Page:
2. The screen goes from being completely black (when OFF) to looking sort blue/black (resembling a black eye when ON) but then that is all.
    3. Upon turning it on, 1 out of 3 times (guesstimate) the startup sound begins and the screen just stays dimly lit not doing anything.

    Any suggestions as to what the problem was, or if it is even fixable?

    Thank You

  9. #9

    harryb2448's Avatar
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    Go back and read cwa107 post on PSU. Get the insurance money first as they may want the carcass as they have paid for it.

  10. #10


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    regarding the PSU, is there anything I can do at home to try and combat the problem?

  11. #11


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    Quote Originally Posted by harris.sullivan View Post
    regarding the PSU, is there anything I can do at home to try and combat the problem?
    As Franklin demonstrated in 1752, surges seek earth ground. Why would you have appliance damage? That current found earth ground destructively inside your house. Protection is always about where energy dissipates. Either earth an incoming transient before it enters the building. Or that surge dissipated destructively inside - with or without interior protectors.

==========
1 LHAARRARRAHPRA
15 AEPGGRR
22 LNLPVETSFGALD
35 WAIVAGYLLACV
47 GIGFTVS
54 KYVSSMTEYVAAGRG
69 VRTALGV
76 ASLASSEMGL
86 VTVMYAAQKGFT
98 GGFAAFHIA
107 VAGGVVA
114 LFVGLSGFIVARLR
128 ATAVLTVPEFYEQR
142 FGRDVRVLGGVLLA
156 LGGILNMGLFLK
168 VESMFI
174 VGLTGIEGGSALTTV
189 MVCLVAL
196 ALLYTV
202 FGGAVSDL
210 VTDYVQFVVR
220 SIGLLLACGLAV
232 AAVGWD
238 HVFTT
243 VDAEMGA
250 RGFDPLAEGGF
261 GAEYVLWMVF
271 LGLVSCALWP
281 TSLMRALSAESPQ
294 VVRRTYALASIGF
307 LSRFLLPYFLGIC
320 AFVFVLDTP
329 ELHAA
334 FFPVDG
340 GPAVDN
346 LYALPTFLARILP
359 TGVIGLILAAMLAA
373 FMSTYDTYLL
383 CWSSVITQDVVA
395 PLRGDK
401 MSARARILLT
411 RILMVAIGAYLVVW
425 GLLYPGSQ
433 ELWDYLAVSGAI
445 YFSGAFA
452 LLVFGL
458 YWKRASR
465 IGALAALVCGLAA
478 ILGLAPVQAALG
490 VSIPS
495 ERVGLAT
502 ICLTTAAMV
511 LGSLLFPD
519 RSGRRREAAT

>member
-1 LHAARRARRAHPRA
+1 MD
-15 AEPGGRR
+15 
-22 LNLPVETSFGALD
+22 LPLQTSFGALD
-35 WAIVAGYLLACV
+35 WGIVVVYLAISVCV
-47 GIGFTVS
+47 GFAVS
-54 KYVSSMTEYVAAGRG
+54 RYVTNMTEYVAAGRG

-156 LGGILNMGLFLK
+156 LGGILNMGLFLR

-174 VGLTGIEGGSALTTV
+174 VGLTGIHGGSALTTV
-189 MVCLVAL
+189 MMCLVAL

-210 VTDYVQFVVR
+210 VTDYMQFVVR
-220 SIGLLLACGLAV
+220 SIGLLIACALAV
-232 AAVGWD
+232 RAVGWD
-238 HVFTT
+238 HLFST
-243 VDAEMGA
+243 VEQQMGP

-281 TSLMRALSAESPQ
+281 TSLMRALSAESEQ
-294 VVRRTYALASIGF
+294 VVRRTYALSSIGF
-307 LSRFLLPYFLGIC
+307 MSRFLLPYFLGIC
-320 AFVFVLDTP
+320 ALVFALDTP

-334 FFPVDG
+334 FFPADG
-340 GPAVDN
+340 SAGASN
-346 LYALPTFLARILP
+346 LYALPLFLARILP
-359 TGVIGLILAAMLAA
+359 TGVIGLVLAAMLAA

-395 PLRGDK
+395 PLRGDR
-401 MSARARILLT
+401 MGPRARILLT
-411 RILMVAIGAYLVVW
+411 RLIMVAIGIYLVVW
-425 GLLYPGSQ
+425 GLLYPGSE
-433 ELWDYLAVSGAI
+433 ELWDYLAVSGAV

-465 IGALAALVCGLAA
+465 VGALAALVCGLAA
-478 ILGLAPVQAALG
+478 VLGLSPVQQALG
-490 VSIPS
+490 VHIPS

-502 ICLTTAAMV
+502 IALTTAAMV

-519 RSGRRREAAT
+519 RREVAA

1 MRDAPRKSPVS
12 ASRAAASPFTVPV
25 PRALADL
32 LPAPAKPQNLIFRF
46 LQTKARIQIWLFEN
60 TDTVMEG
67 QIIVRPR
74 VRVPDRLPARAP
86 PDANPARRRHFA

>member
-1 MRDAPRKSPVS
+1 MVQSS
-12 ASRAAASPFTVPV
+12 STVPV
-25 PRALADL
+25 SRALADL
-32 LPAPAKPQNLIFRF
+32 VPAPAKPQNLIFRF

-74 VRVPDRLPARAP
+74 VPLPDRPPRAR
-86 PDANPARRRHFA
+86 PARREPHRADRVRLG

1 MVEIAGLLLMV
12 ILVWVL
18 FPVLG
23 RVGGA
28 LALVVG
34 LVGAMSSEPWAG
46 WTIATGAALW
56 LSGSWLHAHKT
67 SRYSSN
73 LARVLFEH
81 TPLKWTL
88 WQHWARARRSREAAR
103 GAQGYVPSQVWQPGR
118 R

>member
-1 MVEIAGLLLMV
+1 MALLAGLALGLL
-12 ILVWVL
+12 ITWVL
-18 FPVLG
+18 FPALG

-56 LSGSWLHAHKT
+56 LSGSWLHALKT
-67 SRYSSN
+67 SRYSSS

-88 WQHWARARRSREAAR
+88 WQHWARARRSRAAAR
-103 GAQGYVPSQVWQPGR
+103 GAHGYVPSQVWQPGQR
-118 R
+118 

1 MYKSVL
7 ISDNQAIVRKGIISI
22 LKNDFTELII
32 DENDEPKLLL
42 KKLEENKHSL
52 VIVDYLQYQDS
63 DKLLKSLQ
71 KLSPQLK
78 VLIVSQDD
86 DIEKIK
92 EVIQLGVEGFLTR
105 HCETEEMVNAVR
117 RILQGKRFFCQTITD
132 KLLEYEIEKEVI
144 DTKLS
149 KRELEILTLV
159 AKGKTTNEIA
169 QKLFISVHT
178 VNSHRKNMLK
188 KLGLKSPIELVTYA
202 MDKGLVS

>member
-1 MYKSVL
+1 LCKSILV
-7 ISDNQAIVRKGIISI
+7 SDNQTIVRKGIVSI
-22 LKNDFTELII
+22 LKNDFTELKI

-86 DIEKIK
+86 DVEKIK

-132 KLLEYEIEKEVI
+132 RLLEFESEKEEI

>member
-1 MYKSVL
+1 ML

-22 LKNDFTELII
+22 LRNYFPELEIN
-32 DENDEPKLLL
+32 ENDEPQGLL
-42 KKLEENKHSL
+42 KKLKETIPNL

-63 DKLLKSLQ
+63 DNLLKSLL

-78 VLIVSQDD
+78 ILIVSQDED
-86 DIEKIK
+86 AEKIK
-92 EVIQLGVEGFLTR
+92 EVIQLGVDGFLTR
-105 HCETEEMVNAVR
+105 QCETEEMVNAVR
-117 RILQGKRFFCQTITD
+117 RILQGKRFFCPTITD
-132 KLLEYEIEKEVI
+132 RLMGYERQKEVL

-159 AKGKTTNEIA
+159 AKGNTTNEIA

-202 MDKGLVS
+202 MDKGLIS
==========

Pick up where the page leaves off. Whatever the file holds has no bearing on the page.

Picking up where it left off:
For over 100 years, surges have been earthed so that even telephone operators need not remove headsets during thunderstorms. The technology is that well proven and understood. If that transient was inside your building, then you have what an overwhelming majority do not have. No effective protection.

    A direct lightning strike to wires down the street is a direct lightning strike to any or every appliance. An electric current that hunts for earth. The 100 year old solution is easy. Every wire in every cable connects to earth before entering the building (cable TV, satellite dish). Of course AC electric and phone will not work. So that wires get connected short (ie less than 10 feet) via a 'whole house' protector. Energy absorbed in earth need not hunt for earth via your power supply. It is that simple AND how it was done even 100 years ago.

    What provides protection? The protector? Of course not if comprehending what was posted above. A protector is only a connecting device - not protection. Either is connects that energy to earth, OR may connect that energy destructively via an adjacent appliance. IOW a protector is only as effective as its earth ground.

    How to avoid future damage? Have you upgraded earthing to meet and exceed post 1990 code requirements? Does every incoming wire connect short (ie 'less than 10 feet') to that single point ground?

    The most common incoming transient path is AC electric. If you have not installed a 'whole house' protector, then surges can overwhelm protection already inside every appliance. Effective 'whole house' protectors only come from more responsible companies such as Square D, Leviton, Siemens, General Electric, and Intermatic. The Cutler-Hammer solution sells in Lowes for less than $50. A solution that costs about $1 per protected appliance.

    What protects your furnace, dishwasher, and bathroom GFCIs? Only earthing and that one 'whole house' protector. Instead of spending tens or 100 times more money on plug-in protectors, the informed homeowner directs that money to better earthing. Bottom line - a protector is only as effective as its earth ground. And that answers your question.